The Yoga Expo offers all-in-one experience for yogis

The Yoga Expo

The Yoga Expo

This post was written by guest contributor Dani Marie Robinson, a seasoned yoga instructor, writer, traveler and food enthusiast. Find her at Dani Eats Life on Facebook, Twitter and Instagram.

Many consider Los Angeles the epicenter of all things yoga in the United States. Thousands of yoga teachers hustle day in and day out to provide instruction to exponentially more students across a dense landscape. And the seemingly endless growth of this billion-dollar-a-year industry has bled into other facets of life: what we eat, what we wear, what we drink, how we think, what we listen to, who we revere — what we consume in general.

The amalgam of what yoga has become in the West came together in early January with The Yoga Expo at the Convention Center in downtown Los Angeles. Upon approach, you’ll hear the murmur of voices, background “yoga music” and an instructor on a microphone. Friendly volunteers accepted $25 payments and welcomed guests in. In the large open space, there were about 60 yoga mats closely layered across the floor, filled with eager practitioners.

Just beyond the open practice was the warehouse-sized room that hosted numerous vendors, businesses and artists hoping to spread awareness and information (something I like to call “awaretion”…it’ll catch on, I’m almost certain.) Decorating the walls and corners of this large space were yogis (a better term might be acrobats) performing what felt like a hybrid of gymnastics and break dancing. It turns out there were a few competitors in Asana performance-type tournaments and competitions, an odd and very American phenomenon to arise out of yoga’s popularity.

LA Yoga Expo gongs

Among the many vendors showcasing were those selling clothing (from the fancy to the flashy to the eco-chic), jewelry (your mat better be flossy!), vegan snacks and supplements, palm readers and mystics (self realization only gets you so far, folks), wonder energy drinks (I found a new drink called Guru — insert eye roll here), crystals, essential oils (my personal favorite!), tools for physical therapy, and lots more.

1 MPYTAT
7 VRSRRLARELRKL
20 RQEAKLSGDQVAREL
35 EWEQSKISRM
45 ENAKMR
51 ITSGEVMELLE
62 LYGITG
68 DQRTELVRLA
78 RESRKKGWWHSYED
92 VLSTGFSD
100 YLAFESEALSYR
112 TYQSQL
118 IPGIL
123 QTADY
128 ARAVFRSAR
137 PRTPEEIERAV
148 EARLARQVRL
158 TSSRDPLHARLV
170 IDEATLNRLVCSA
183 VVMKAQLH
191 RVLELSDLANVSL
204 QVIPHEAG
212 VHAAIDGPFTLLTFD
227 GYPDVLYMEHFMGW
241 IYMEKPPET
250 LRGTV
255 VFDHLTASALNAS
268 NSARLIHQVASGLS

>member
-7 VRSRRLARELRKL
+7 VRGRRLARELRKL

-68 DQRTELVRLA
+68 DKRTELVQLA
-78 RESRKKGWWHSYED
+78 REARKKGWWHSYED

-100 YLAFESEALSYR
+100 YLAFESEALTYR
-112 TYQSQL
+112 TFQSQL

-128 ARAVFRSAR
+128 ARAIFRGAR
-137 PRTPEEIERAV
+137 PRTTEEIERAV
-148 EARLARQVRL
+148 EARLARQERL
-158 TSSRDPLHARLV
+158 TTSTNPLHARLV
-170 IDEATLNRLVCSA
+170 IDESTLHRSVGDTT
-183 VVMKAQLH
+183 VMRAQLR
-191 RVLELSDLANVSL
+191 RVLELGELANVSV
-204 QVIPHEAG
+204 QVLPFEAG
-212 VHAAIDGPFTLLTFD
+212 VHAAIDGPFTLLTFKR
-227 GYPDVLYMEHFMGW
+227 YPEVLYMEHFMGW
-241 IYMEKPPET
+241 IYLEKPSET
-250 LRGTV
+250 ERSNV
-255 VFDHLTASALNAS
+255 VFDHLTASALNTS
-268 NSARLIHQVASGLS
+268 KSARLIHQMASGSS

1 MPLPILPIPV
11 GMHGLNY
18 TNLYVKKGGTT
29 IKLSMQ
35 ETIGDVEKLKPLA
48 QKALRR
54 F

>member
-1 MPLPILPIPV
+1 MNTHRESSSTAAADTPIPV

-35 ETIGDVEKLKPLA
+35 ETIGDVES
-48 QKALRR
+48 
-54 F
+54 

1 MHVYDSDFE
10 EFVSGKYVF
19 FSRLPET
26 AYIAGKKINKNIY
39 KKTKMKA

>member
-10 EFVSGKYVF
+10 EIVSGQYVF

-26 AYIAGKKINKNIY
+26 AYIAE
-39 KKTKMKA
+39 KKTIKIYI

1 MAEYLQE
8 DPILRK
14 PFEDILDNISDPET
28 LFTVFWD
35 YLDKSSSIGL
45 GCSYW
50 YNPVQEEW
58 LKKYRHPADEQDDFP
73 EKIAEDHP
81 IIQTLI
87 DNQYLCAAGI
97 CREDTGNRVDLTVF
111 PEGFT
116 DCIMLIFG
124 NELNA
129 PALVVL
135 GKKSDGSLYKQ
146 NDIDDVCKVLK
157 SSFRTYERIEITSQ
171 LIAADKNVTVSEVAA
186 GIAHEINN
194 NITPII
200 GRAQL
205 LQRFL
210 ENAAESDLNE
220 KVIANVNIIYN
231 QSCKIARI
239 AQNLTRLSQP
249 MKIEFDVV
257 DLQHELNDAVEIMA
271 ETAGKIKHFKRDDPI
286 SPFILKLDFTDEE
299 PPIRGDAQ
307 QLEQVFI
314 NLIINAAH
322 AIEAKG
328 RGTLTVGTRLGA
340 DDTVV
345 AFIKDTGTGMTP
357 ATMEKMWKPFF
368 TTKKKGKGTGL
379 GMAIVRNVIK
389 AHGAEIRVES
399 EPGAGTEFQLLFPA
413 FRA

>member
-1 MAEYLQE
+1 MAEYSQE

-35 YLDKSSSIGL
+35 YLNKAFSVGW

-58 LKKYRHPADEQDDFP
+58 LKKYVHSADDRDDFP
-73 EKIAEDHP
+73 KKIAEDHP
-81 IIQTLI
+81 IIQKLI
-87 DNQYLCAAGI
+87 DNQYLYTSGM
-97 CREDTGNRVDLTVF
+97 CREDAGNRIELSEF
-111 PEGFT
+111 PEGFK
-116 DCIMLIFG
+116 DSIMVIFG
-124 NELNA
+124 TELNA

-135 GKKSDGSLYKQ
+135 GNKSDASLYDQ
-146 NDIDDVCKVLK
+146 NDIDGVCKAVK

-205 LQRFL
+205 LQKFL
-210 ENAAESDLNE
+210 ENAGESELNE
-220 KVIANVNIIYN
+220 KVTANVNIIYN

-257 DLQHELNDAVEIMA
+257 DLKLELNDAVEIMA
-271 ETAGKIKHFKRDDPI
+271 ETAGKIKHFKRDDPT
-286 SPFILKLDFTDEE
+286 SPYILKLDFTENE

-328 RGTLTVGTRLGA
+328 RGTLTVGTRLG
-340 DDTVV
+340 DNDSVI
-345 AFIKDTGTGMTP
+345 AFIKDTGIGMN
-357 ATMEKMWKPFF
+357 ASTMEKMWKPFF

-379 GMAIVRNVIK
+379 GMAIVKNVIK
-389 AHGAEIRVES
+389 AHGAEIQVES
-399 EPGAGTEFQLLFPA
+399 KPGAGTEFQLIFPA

The hidden gem weaved into the enthusiastic chaos was a company touting Orgasmic Meditation (cleverly ordained “OM” for short). Any type of meditation is great, but teach people to connect their mind to their bodies in a way that is primal, curious, slightly taboo and all around fascinating says they’re on to something good.

Probably the best offering the expo provided was a full schedule of classes throughout the eight-hour day. Eighty classes, lectures and workshops were held at eight times in 10 different rooms. However, the event was so full that each room filled beyond capacity, forcing many to find another class outside of their interest or experience level, often being left with no class at all.

LA Yoga Expo class

Overall, the expo serves as a way to welcome the public into the beautifully weird cocktail yoga has become, and any exposure to yoga is certainly better than none. But here is where the expo fell short and could improve for next year:

~ Students practicing in the large lobby space were monitored by one teacher — at times a very adept instructor, and at others a little less so). Many fell out of poses they were unsafely attempting, forcing them to collide into the person next to them. The expo needed more assistants, or to get rid of the large class in general.

~ Stagger the schedule to help remedy the over crowded nature. No one wants to practice reiki with someone’s ass adorning their elbow.

~ The emphasis was on consumerism — sell sell sell, looking the part and fitting into a mold. In truth, the actual practice of yoga is antithetical to all of that. It’s a life-long, hard-as-hell, often dark, heavy and ugly practice that ultimately leads to true metamorphosis and authentic growth. You don’t have to perfect a handstand, believe in astrology, eat a vegan diet or wear a certain brand of clothing. The expo could’ve used a few more details that better appreciated the essence of yoga and the thousands of hard-working teachers.

Bottom line: check it out, but with a sense of humor and a grain of salt. It’s a bit of an introvert’s nightmare, so bring a loved one and see how it tickles your fancy. And find a local yoga studio and teachers you love, and practice!

The Yoga Expo will hold events all over the country in 2016 and will return to L.A. in December.

Note: Attendance to The Yoga Expo was complimentary. All photos courtesy of The Yoga Expo.

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Dani Marie Robinson

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02 2016

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